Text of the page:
I realize that I may be becoming something of a broken record on Afghanistan, continuing to insist that we should get out of there while the getting is good. Nonetheless, as the smell of death wafts under the doors of that policy edifice, I feel compelled to try one more time to make the case.
Perhaps it comes from having just returned from Ho Chi Minh City, or Saigon, where a tour guide insisted on showing us the building from the roof of which the last official Americans were evacuated by helicopter from the South Vietnamese capital. I knew about it already and had seen photographs and film footage, but it still made me singularly uncomfortable to look at the site of America’s final humiliation there at the end of decades of war. The war cost thousands of American and other lives, and a fortune in money needed at home.
Why do we have to do the same thing again in Afghanistan?
Its government is rotten. Like a fish it has spoiled from the head down. In this case, the corruption is opium. The United States has spent an estimated $7 billion over the past 14 years to fight the opium trade in Afghanistan. Instead, it is now the world’s largest exporter of opium, a true narco-state.
Forget hearts and minds; the Afghan government of President Ashraf Ghani and the Taliban fight for control of the opium trade as much as Mexican drug gangs duke it out for control of the drug trade there. The Kabul government wants continued American military involvement to enable it to hold onto its piece of the opium and heroin action.
Second, the Russians, no innocents in Afghan matters, have decided that cooperation with the United States in Afghanistan is “useless,” in the words of a senior Russian official. Until now, they have seen some virtue in working with us to a degree there. Afghanistan is near enough to their own borders. Militant Islam can be something of a threat to Russia and, closer at hand, to the former Soviet, predominantly Muslim republics — Kazakhstan, Kyrgyzstan, Tajikistan, Turkmenistan and Uzbekistan — that stand between it and Afghanistan.
Now, Moscow has apparently made a decision to concentrate its efforts on building up the armed forces of Tajikistan rather than cooperating with the United States in Afghanistan through agreeing to staging rights and other assistance to the United States in the ’Stans. It’s rats leaving a sinking ship, or ships leaving a sinking rat. Choose your metaphor.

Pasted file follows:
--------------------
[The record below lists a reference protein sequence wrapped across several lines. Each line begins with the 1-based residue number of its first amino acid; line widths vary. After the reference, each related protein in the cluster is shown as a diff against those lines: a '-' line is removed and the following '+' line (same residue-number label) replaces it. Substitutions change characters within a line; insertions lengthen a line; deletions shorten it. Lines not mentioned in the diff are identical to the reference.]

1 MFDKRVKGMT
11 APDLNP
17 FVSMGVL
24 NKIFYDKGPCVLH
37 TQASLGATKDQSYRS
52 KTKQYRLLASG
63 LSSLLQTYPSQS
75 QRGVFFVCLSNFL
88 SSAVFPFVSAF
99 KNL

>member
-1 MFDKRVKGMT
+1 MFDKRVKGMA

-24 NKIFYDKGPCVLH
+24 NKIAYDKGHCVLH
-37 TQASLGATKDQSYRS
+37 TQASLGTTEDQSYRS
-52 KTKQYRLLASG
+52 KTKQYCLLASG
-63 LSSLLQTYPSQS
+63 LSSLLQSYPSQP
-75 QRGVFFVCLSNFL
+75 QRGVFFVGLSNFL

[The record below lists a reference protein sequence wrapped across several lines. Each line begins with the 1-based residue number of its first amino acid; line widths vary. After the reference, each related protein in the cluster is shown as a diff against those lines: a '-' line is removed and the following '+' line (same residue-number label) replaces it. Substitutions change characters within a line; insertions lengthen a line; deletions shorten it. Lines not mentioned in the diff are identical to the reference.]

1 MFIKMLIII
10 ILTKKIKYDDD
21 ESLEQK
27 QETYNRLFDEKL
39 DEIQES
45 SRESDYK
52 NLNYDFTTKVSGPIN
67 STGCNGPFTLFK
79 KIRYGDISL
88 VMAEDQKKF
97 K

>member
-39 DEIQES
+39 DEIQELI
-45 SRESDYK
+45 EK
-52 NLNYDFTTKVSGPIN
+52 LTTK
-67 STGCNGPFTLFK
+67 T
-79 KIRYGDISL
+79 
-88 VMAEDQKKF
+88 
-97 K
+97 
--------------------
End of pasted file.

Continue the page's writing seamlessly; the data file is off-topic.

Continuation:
The third very significant sign that the Kabul ship is going down is that, in spite of mighty, expensive, labor-intensive American efforts to train the Afghan army, it is not only still unable to hold onto territory in the face of the Taliban, it is also crumbling from within. Last week Afghan security forces carried out a singularly ignoble raid on a hospital run by the Swedish Committee for Afghanistan, abducting and killing three patients.
For me, the current actions of the Afghan security forces, in principle overseen by U.S. forces, have the tinny echo of American troops in Vietnam trying to restrain some of the more reprehensible actions of the South Vietnamese soldiers. They became more and more desperate as they felt the hot breath of Viet Cong and North Vietnamese forces bearing down on them near the end.
The most chilling recent figure to come out of Afghanistan was the United Nations assessment that 2015 was the worst year yet for civilian casualties. The United Nations said 3,545 civilians died last year and 7,457 were injured, exceeding the 2014 total. A quarter of the civilian dead and wounded were children.
Ironically enough, the Ashraf Ghani government almost certainly realizes that its days are numbered and that it needs to cut a deal with the Taliban if its people — or perhaps its opium traders — are to survive a transition that almost certainly has to involve Taliban participation in government. There is no reason to believe that Mr. Ghani and his associates cannot cut a deal with the Taliban. They are, after all, Pashtuns. They speak the same language, they operate by the same code and they are somewhat used to each other after all these years.
It is we who cannot survive a transition. We are the milk cow tethered to the tree under which the Afghans can gather to cut a deal. America’s president has said — falsely in the event — that he was going to end the Iraq War but was going to persist in Afghanistan. America has sold a lot of expensive military equipment to the Afghans, on credit, which it doesn’t want to write off. America’s politicians have run up the flag on Afghanistan, assuming — without justification — that the place represents some threat to the United States, that we have an actual stake in the survival of Mr. Ghani’s government.
Has anyone looked at the map to see where Afghanistan is, in terms of assessing the threat to us that anything there can pose? We are so far now from 9/11 that it should be put firmly on the shelf of history. If a new Osama bin Laden were cooking up something there against us, we would see it through overhead intelligence and take it out with drones or bombs. Afghanistan now is just one more war that we don’t know how to end, that we don’t know how to move beyond, almost 15 years later.
It is some generals’ ticket to rich post-retirement employment, some consultants’ basis for “wise” analysis, more cash for the defense industries or a flag for American politicians to wave as they lead us in the chant “USA, USA” or in silly promises of revisited greatness. Holding on to the bitter end in Afghanistan is not greatness. Greatness is having the sense to pull the plug before it becomes necessary to leave from the roof.
All the signs are there. All we have to do is be smart enough to read them and act before it is too late.
Dan Simpson, a former U.S. ambassador, is a Post-Gazette associate editor (dsimpson@post-gazette. com, 412-263-1976).